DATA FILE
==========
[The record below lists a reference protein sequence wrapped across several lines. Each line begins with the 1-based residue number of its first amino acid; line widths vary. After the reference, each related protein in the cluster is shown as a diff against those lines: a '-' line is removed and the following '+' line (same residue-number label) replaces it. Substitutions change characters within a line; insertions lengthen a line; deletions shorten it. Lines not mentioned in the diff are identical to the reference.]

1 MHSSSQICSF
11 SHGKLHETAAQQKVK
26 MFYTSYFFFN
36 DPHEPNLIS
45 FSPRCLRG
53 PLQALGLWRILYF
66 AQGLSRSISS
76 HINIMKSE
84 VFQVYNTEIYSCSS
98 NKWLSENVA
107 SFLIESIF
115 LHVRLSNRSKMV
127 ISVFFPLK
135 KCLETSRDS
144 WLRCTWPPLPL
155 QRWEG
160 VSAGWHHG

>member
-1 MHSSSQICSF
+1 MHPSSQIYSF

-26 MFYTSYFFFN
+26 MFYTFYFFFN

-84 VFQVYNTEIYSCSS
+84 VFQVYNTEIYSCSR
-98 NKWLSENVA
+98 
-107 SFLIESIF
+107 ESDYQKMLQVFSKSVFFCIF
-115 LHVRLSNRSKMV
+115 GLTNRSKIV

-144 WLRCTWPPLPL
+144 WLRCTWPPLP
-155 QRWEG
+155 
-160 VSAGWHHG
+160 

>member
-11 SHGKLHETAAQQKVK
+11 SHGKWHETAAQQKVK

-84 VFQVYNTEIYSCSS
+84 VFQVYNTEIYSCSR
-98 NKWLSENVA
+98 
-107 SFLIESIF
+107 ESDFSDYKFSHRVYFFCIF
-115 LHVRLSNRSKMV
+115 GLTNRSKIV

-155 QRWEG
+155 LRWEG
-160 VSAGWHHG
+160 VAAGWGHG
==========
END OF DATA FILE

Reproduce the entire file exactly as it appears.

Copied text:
[The record below lists a reference protein sequence wrapped across several lines. Each line begins with the 1-based residue number of its first amino acid; line widths vary. After the reference, each related protein in the cluster is shown as a diff against those lines: a '-' line is removed and the following '+' line (same residue-number label) replaces it. Substitutions change characters within a line; insertions lengthen a line; deletions shorten it. Lines not mentioned in the diff are identical to the reference.]

1 MHSSSQICSF
11 SHGKLHETAAQQKVK
26 MFYTSYFFFN
36 DPHEPNLIS
45 FSPRCLRG
53 PLQALGLWRILYF
66 AQGLSRSISS
76 HINIMKSE
84 VFQVYNTEIYSCSS
98 NKWLSENVA
107 SFLIESIF
115 LHVRLSNRSKMV
127 ISVFFPLK
135 KCLETSRDS
144 WLRCTWPPLPL
155 QRWEG
160 VSAGWHHG

>member
-1 MHSSSQICSF
+1 MHPSSQIYSF

-26 MFYTSYFFFN
+26 MFYTFYFFFN

-84 VFQVYNTEIYSCSS
+84 VFQVYNTEIYSCSR
-98 NKWLSENVA
+98 
-107 SFLIESIF
+107 ESDYQKMLQVFSKSVFFCIF
-115 LHVRLSNRSKMV
+115 GLTNRSKIV

-144 WLRCTWPPLPL
+144 WLRCTWPPLP
-155 QRWEG
+155 
-160 VSAGWHHG
+160 

>member
-11 SHGKLHETAAQQKVK
+11 SHGKWHETAAQQKVK

-84 VFQVYNTEIYSCSS
+84 VFQVYNTEIYSCSR
-98 NKWLSENVA
+98 
-107 SFLIESIF
+107 ESDFSDYKFSHRVYFFCIF
-115 LHVRLSNRSKMV
+115 GLTNRSKIV

-155 QRWEG
+155 LRWEG
-160 VSAGWHHG
+160 VAAGWGHG